Student lawyer, Amir Ben-Shabat looks at the case of Tayside Regional Council (appellants) v. McIntosh (respondent) –  IRLR 272 and asks “can employers use the loss of a qualification as a reason for dismissal?”
Mr McIntosh was recruited as a vehicle mechanic for Tayside Regional Council. The job advertisement indicated that it was necessary for the candidate to possess a clean driving licence. In his written application, Mr McIntosh confirmed that he had such a licence and this was verified at the interview. Following the interview, the Council sent a written offer of employment. The offer letter included various terms of employment but did not include anything relating to possession of a clean driving licence. Mr McIntosh accepted the role along with the terms and conditions.
After three years of working at Tayside Regional Council, Mr McIntosh was barred from driving following a motoring offence. Since the council could not find him alternative employment, he was dismissed. Mr McIntosh claimed that the dismissal was unfair.
A Scottish Industrial Tribunal found that the dismissal was unfair. The Tribunal held that the written offer, and the employee’s acceptance of it, constituted the contract of employment and that they were not permitted to look outside the terms of that document. Due to the fact that there was no specific clause in the employment contract referring to possession of a clean driving licence, the employers, according to the Tribunal, had fired Mr McIntosh because he did not have a qualification, which they had not specified was necessary.
Decision of the Employment Appeal Tribunal
The Industrial Tribunal did not believe that the job advertisement, the discussion about the driving licence at the interview, and what Mr McIntosh said, constituted prior negotiation to a written contract. On appeal, the EAT believed that the contents of the advertisement and the interview discussions could be construed as prior negotiation, which could have been superseded by a written contract. So, by considering those elements as prior negotiation, it can be argued that they were capable of forming part of Mr McIntosh’s wider terms of employment. The requirement of carrying out garage duties would have involved driving vehicles, and consequently, this would have required Mr McIntosh being in possession of a driving licence. This requirement could thus be seen as an essential continuing condition of Mr McIntosh’s employment.
Additionally, although it was quite unnecessary to the decision itself, the Industrial Tribunal speculated that the real reason for Mr McIntosh’s dismissal was to economise by reducing staff numbers, and that Mr McIntosh’s disqualification was used as justification. The EAT believed that this was inappropriate on the tribunal’s part since it was not an essential part of their decision.
Therefore, the EAT believed that the Industrial Tribunal was misdirected in law. As such, Tayside Regional Council’s appeal was upheld. Mr McIntosh was found not have been dismissed unfairly and that it was a fair dismissal on the grounds of capability.
Tayside Regional Council v McIntosh was a dismissal case on the grounds of capability – specifically, in relation to the qualifications of an employee. Qualifications usually include degrees, technical or professional qualifications that are relevant to the employee’s position. Holding a driving licence is a qualification, which is crucial for roles requiring the ability to drive. Cases under this category are not very common, since most employers have to be aware of the employee’s qualifications prior to offering them the role. This case is just an example of how the EAT looked beyond just the written contract of employment and accepted that the job advert was also relevant to the terms under which Mr McIntosh was employed. In this situation, the job advertisement stated that Mr McIntosh was required to possess a clean driving licence in order to perform garage duties. Due to the fact that he had lost his licence, his employers had every right to use this loss of qualification to dismiss him.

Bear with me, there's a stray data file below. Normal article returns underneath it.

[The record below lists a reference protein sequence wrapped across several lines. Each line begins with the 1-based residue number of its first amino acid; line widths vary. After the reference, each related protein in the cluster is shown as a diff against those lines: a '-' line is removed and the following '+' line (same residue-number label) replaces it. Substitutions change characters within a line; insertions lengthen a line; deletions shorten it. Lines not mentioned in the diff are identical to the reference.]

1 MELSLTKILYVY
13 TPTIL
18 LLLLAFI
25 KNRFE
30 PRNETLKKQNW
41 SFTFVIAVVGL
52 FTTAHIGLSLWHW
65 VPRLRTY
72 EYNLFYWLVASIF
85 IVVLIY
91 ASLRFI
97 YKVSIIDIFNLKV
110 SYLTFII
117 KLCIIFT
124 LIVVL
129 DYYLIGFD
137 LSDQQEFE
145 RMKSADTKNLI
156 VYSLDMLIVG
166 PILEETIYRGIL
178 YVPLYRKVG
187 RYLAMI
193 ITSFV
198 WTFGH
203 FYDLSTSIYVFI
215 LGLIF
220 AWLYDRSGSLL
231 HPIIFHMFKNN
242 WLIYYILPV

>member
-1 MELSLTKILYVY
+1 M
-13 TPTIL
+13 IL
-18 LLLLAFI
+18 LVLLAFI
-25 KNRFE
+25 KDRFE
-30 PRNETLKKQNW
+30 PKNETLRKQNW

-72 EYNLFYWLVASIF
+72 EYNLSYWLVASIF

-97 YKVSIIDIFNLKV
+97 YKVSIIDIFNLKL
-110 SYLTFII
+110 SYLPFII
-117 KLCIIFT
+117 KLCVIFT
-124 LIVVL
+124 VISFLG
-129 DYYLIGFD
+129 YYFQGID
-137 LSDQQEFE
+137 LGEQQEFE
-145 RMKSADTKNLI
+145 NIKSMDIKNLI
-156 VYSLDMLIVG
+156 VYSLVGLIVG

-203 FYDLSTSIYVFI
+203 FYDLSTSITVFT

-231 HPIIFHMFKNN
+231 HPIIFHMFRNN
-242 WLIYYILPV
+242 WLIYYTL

Share this article...
Make An Enquiry
Contact the Truth Legal team today.
"*" indicates required fields
Never miss a post again
Sign up to our mailing list today and we’ll deliver our latest posts straight to your inbox.
Complete the callback request form and have one of our expert solicitors call you back about your case.
Alternatively, call us today on 01423 788 538.
Request a callback
We aim to call you back the same day.
"*" indicates required fields
Analytical cookies are used to understand how visitors interact with the website. These cookies help provide information on metrics the number of visitors, bounce rate, traffic source, etc.
Facebook sets this cookie to display advertisements when either on Facebook or on a digital platform powered by Facebook advertising after visiting the website.
This cookie is installed by Google Analytics. The cookie is used to calculate visitor, session, campaign data and keep track of site usage for the site's analytics report. The cookies store information anonymously and assign a randomly generated number to identify unique visitors.
1 year 1 month 4 days
Google Analytics sets this cookie to store and count page views.
Google Analytics sets this cookie for user behaviour tracking.n
Google Tag Manager sets the cookie to experiment advertisement efficiency of websites using their services.
This cookie is installed by Google Analytics. The cookie is used to store information of how visitors use a website and helps in creating an analytics report of how the website is doing. The data collected including the number visitors, the source where they have come from, and the pages visited in an anonymous form.